Prevalence of intestinal schistosomiasis in pre-school aged children: a pilot survey in Marolambo District, Madagascar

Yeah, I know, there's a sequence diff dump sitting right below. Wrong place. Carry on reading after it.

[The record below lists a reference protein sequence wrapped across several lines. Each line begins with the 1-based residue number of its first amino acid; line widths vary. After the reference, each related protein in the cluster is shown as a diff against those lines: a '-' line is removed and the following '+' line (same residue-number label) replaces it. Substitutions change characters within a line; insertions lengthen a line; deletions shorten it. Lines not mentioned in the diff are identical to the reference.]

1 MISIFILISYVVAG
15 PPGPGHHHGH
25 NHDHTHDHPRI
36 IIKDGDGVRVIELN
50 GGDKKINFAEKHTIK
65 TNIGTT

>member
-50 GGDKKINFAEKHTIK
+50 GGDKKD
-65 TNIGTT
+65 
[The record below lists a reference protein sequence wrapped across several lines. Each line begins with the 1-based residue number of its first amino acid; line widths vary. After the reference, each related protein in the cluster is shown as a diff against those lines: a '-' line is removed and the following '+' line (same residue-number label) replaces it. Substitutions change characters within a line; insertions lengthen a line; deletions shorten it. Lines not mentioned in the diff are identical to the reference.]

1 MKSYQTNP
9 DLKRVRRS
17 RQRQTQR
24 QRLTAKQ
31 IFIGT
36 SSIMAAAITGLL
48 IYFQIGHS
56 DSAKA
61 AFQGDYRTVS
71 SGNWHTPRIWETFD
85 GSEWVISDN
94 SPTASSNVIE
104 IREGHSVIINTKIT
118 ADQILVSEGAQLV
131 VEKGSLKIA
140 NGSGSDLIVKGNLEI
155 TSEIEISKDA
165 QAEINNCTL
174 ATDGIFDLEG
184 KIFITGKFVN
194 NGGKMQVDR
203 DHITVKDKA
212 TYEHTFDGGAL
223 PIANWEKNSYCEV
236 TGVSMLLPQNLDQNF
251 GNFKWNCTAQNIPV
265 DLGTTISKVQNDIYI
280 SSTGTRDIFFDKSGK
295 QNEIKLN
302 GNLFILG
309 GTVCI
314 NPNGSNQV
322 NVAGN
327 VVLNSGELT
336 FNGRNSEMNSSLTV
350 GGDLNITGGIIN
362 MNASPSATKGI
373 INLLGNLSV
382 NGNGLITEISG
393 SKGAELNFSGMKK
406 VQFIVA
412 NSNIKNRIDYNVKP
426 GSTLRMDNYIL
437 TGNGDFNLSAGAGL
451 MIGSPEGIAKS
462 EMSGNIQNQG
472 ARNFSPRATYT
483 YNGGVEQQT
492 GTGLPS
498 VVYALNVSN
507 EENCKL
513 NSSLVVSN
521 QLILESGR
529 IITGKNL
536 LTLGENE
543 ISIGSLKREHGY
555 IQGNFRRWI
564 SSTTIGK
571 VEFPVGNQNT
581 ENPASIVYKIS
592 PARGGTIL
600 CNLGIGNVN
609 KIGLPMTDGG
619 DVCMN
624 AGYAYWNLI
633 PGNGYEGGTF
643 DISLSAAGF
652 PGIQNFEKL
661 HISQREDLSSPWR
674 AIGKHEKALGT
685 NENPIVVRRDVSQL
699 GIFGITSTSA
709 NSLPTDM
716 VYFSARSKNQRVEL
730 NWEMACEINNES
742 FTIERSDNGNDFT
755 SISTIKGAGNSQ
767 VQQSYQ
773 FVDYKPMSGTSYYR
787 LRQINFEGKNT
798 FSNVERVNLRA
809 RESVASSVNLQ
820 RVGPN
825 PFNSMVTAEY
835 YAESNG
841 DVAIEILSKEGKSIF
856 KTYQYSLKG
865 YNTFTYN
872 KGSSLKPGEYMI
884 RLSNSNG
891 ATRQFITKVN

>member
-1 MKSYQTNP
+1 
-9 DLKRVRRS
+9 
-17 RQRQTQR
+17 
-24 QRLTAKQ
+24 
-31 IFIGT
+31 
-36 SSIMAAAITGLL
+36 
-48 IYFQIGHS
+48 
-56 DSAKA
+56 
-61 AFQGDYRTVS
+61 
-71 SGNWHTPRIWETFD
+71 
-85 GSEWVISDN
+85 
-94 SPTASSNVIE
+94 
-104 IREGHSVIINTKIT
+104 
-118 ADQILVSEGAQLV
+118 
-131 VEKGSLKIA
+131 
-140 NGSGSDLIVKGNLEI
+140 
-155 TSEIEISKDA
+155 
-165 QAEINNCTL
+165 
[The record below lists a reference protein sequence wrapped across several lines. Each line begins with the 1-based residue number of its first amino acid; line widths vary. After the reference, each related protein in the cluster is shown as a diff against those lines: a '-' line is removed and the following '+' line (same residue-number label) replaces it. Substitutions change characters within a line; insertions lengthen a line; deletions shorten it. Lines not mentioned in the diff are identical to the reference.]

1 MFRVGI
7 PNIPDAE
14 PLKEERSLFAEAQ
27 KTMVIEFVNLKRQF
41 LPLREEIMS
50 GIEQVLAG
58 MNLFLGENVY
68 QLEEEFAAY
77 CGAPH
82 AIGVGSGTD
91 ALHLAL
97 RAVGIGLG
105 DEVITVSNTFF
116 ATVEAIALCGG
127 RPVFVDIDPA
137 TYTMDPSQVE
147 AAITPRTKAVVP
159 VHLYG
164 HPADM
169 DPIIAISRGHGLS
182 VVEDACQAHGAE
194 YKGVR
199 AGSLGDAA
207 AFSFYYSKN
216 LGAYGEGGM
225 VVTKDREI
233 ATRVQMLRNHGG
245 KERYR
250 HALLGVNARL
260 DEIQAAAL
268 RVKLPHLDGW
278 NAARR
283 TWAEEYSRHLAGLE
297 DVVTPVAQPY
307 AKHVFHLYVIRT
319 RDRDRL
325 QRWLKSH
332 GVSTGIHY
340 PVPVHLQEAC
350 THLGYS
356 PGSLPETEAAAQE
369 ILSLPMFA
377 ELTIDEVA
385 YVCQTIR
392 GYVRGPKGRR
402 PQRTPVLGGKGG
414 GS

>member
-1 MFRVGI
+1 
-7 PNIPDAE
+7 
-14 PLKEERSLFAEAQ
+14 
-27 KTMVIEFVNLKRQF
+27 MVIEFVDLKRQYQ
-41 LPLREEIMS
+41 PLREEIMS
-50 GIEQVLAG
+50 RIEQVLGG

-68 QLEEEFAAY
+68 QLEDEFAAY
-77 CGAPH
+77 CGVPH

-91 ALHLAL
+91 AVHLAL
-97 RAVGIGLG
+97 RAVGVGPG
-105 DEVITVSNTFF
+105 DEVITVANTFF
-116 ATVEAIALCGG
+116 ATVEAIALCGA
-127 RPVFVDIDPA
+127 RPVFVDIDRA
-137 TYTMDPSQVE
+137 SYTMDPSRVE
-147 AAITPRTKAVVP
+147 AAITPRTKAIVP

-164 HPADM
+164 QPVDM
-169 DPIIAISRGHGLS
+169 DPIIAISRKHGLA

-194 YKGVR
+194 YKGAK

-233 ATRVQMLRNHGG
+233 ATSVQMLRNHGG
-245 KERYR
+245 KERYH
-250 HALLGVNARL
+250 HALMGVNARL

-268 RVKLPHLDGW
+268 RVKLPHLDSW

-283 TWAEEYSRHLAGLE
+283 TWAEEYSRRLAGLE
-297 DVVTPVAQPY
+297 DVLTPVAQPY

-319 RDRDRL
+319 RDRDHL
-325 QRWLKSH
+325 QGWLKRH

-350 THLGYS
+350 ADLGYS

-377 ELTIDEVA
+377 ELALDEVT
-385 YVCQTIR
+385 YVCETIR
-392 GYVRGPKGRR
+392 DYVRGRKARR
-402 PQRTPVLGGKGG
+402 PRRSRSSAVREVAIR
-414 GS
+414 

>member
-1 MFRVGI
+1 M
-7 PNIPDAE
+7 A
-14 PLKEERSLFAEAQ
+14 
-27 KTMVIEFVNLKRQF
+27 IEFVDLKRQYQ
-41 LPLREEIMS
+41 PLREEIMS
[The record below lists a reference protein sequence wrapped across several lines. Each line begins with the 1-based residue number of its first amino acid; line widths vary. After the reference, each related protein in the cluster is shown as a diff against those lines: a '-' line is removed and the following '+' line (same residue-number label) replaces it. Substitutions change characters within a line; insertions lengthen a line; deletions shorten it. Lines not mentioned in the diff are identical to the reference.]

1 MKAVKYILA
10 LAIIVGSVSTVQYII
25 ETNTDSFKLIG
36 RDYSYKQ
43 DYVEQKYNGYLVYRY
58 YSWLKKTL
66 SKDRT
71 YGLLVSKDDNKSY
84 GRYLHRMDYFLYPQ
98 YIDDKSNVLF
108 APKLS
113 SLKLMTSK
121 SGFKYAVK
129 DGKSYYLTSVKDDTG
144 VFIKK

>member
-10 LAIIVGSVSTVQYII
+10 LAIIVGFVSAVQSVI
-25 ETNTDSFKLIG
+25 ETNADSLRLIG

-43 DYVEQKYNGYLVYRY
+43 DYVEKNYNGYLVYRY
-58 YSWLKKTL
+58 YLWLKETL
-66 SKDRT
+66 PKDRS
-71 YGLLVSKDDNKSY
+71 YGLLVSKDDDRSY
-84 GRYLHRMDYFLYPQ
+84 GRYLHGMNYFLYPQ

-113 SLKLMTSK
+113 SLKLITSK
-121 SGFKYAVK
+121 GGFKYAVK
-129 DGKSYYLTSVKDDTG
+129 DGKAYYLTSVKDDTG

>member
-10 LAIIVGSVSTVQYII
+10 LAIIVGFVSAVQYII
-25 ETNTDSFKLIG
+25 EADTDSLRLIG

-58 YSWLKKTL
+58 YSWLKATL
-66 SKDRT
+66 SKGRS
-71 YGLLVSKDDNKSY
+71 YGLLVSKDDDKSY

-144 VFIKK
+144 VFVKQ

School-aged children (SAC) have a considerable burden of intestinal schistosomiasis in Madagascar yet its burden in pre-school aged children (PSAC) is currently overlooked. To assess the at-risk status of PSAC, we undertook a pilot epidemiological survey in June 2019 examining children (n = 89), aged 2–4-years of balanced gender, in six remote villages in Marolambo District, Madagascar. Diagnosis included use of urine-circulating cathodic antigen (CCA) dipsticks and coproscopy of stool with duplicate Kato-Katz (K-K) thick smears. Prevalence of intestinal schistosomiasis by urine-CCA was 67.4% (95% confidence interval [CI]: 56.5–77.2%) and 35.0% (95% CI: 24.7–46.5%) by K-K. The relationship between faecal eggs per gram (epg) and urine-CCA G-scores (G1 to G10) was assessed by linear regression modelling, finding for every increment in G-score, epg increased by 20.4 (6.50–34.4, P = 0.006). Observed proportions of faecal epg intensities were light (78.6%), moderate (17.9%) and heavy (3.6%). Soil-transmitted helminthiasis was noted, prevalence of ascariasis was 18.8% and trichuriasis was 33.8% (hookworm was not reported). Co-infection of intestinal schistosomiasis and soil-transmitted helminthiasis occurred in 36.3% of PSAC. These results provide solid evidence highlighting the overlooked burden of intestinal schistosomiasis in PSAC, and they also offer technical guidance for better surveillance data for the Madagascan national control programme.